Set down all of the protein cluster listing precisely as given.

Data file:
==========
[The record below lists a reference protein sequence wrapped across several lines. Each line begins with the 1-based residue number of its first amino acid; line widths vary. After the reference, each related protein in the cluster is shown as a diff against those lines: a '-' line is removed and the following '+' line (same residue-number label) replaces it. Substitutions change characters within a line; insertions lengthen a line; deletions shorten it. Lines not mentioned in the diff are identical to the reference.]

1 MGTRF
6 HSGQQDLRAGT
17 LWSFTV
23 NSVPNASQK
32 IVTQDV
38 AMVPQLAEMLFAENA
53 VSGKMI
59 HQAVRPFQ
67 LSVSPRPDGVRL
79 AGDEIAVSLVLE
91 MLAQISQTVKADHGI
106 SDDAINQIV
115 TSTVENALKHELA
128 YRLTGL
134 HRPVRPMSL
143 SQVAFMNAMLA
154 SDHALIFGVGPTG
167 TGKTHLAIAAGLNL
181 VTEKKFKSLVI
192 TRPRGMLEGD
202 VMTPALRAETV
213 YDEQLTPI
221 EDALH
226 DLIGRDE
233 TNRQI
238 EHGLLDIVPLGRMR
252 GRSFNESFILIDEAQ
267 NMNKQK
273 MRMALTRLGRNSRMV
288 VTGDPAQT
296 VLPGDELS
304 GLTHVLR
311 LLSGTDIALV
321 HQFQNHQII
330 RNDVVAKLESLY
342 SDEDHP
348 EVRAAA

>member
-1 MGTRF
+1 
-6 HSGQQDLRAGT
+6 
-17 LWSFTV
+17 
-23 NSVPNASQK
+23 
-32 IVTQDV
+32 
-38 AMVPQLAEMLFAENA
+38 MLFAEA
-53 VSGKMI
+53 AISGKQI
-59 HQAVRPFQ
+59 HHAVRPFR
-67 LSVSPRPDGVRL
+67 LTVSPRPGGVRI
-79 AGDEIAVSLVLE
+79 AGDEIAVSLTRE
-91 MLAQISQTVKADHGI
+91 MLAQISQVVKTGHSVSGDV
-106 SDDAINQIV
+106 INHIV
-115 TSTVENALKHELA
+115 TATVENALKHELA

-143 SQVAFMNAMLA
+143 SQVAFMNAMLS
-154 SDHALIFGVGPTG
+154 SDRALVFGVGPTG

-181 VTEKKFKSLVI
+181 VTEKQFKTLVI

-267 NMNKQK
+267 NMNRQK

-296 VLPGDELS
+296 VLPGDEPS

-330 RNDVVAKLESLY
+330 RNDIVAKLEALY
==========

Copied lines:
[The record below lists a reference protein sequence wrapped across several lines. Each line begins with the 1-based residue number of its first amino acid; line widths vary. After the reference, each related protein in the cluster is shown as a diff against those lines: a '-' line is removed and the following '+' line (same residue-number label) replaces it. Substitutions change characters within a line; insertions lengthen a line; deletions shorten it. Lines not mentioned in the diff are identical to the reference.]

1 MGTRF
6 HSGQQDLRAGT
17 LWSFTV
23 NSVPNASQK
32 IVTQDV
38 AMVPQLAEMLFAENA
53 VSGKMI
59 HQAVRPFQ
67 LSVSPRPDGVRL
79 AGDEIAVSLVLE
91 MLAQISQTVKADHGI
106 SDDAINQIV
115 TSTVENALKHELA
128 YRLTGL
134 HRPVRPMSL
143 SQVAFMNAMLA
154 SDHALIFGVGPTG
167 TGKTHLAIAAGLNL
181 VTEKKFKSLVI
192 TRPRGMLEGD
202 VMTPALRAETV
213 YDEQLTPI
221 EDALH
226 DLIGRDE
233 TNRQI
238 EHGLLDIVPLGRMR
252 GRSFNESFILIDEAQ
267 NMNKQK
273 MRMALTRLGRNSRMV
288 VTGDPAQT
296 VLPGDELS
304 GLTHVLR
311 LLSGTDIALV
321 HQFQNHQII
330 RNDVVAKLESLY
342 SDEDHP
348 EVRAAA

>member
-1 MGTRF
+1 
-6 HSGQQDLRAGT
+6 
-17 LWSFTV
+17 
-23 NSVPNASQK
+23 
-32 IVTQDV
+32 
-38 AMVPQLAEMLFAENA
+38 MLFAEA
-53 VSGKMI
+53 AISGKQI
-59 HQAVRPFQ
+59 HHAVRPFR
-67 LSVSPRPDGVRL
+67 LTVSPRPGGVRI
-79 AGDEIAVSLVLE
+79 AGDEIAVSLTRE
-91 MLAQISQTVKADHGI
+91 MLAQISQVVKTGHSVSGDV
-106 SDDAINQIV
+106 INHIV
-115 TSTVENALKHELA
+115 TATVENALKHELA

-143 SQVAFMNAMLA
+143 SQVAFMNAMLS
-154 SDHALIFGVGPTG
+154 SDRALVFGVGPTG

-181 VTEKKFKSLVI
+181 VTEKQFKTLVI

-267 NMNKQK
+267 NMNRQK

-296 VLPGDELS
+296 VLPGDEPS

-330 RNDVVAKLESLY
+330 RNDIVAKLEALY